Homo Economicus Meets G. H. Mead: A Contribution to the Critique of Economic Theory

By Wilson, David; Dixon, William | The American Journal of Economics and Sociology, April 2008 | Go to article overview

Homo Economicus Meets G. H. Mead: A Contribution to the Critique of Economic Theory


Wilson, David, Dixon, William, The American Journal of Economics and Sociology


I

Introduction

WHAT IS IT THAT MAKES the human act distinctive? For the economist, it is our capacity to deliberate. "A spider," Marx writes, "conducts operations that resemble those of a weaver, and a bee puts to shame many an architect in the construction of her cells. But what distinguishes the worst architect from the best of bees is this, that the architect raises his structure in imagination before he erects it in reality" (Marx [1867] 1974: 174). It is this that makes his or her act "exclusively human" (Marx [1867] 1974: 174). Though we suspect that neither author would be flattered by the comparison, it is striking how closely Marx's characterization of the human act here anticipates the basis of Ludwig von Mises's painstaking attempt at recreating a viable economic theory from first principles (see, in particular, Mises 1996: chapter 1, section 2, paras. 1-3 incl.). Actually, we should say first principle, he begins his treatise: "Human action is purposeful behavior" (1996: 174). (1)

Economics does not claim purposive rationality to be the only characteristic of the human act. It also recognizes the human being as a moral creature--a creature who distinguishes right from wrong. Indeed, another way of understanding the idea of purposeful behavior is to say that we act on that distinction. For the economist, though, the point is that our morality has no economic significance. Economics studies the process whereby we try to realize our values, not those values as such. Moral positions (understood broadly) may motivate our behavior but do not capacitate or enable it. And since economics studies how we are capacitated as purposeful actors--how we establish means that (we hope) will further our (admittedly moral) ends--a consideration of the moral aspect of human behavior has no place in a distinctively economic inquiry.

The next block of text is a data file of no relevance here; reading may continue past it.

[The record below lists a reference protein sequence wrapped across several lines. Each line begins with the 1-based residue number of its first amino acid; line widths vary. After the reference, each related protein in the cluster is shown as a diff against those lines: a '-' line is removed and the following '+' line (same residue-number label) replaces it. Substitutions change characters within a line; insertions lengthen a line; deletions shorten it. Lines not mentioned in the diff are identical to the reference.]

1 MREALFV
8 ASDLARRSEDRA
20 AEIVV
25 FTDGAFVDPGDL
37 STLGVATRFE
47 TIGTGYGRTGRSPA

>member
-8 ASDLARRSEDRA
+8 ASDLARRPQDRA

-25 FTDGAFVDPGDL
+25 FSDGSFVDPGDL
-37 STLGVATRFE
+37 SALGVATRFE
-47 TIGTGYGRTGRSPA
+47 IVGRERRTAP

On this view, then, Homo economicus--economic man--is a misnomer. For the Homo economicus that the modern neoclassical theorist has in mind is not a form or type of human being but rather an abstraction from it: it is human being considered in regard to its economic aspect or capacity. Those who criticize economics for assuming an actor with unduly base motives are therefore wide of the mark. The motives of Homo economicus cannot be either base or noble for the simple reason that, while motives may bring capacities into play, capacities as such do not have motives. The actions of Homo economicus can no more be judged immoral than can a Stradivarius be blamed for making a bad tune. But two wrongs do not make a right. The conventional economic view--that the moral aspect of human behavior has no place in economic analysis--does not follow from the fact that it claims to attend to capacity rather than motive. If, as we will want to argue below, our capacity for somehow co-coordinating our diverse ends is itself an essentially moral-ethical capacity, then conventional economic theory is mistaken: for in that case, our status as moral beings, notwithstanding the means-ends dichotomy, should be a matter of concern to the economist.

The nature of the relation between economic activity and moral-ethical behavior remains a live issue, both within economics itself (see, for example, Akerlof and Kranton 2000) and in related disciplines. Sociology, especially, has taken an interest in the possibility that the discipline of economics itself has played a formative role in the behavior that it purports to study (see Mackenzie and Millo 2003). In general, though, much of the discussion lacks clarity because of a failure to agree on the characteristics of the actor at the center of economic analysis. In the literature, Homo economicus ranges from the pure economic agency of high neoclassical theory to the crude formulations of the undergraduate textbook, in which the economic actor is represented as a fully fledged moral subject with (typically base) motives of its own. As we argue below, criticisms of orthodox economic theory that rest on the latter characterization badly miss the point: the neoclassicist makes no assumptions about the motives of the economic agent, other than that it is somehow motivated. …

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